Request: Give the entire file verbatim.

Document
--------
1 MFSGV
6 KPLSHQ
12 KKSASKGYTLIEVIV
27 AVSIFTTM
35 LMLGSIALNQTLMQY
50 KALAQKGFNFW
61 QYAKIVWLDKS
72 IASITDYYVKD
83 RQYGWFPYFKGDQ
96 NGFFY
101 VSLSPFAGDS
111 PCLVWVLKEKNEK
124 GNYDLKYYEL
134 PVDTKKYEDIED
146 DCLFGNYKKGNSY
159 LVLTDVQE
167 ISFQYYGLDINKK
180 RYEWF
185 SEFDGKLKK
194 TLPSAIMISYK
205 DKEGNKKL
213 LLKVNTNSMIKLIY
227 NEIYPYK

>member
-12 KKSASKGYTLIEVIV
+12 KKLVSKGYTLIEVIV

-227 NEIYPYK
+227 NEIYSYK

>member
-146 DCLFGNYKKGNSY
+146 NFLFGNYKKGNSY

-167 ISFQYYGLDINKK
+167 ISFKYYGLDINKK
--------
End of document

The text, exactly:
1 MFSGV
6 KPLSHQ
12 KKSASKGYTLIEVIV
27 AVSIFTTM
35 LMLGSIALNQTLMQY
50 KALAQKGFNFW
61 QYAKIVWLDKS
72 IASITDYYVKD
83 RQYGWFPYFKGDQ
96 NGFFY
101 VSLSPFAGDS
111 PCLVWVLKEKNEK
124 GNYDLKYYEL
134 PVDTKKYEDIED
146 DCLFGNYKKGNSY
159 LVLTDVQE
167 ISFQYYGLDINKK
180 RYEWF
185 SEFDGKLKK
194 TLPSAIMISYK
205 DKEGNKKL
213 LLKVNTNSMIKLIY
227 NEIYPYK

>member
-12 KKSASKGYTLIEVIV
+12 KKLVSKGYTLIEVIV

-227 NEIYPYK
+227 NEIYSYK

>member
-146 DCLFGNYKKGNSY
+146 NFLFGNYKKGNSY

-167 ISFQYYGLDINKK
+167 ISFKYYGLDINKK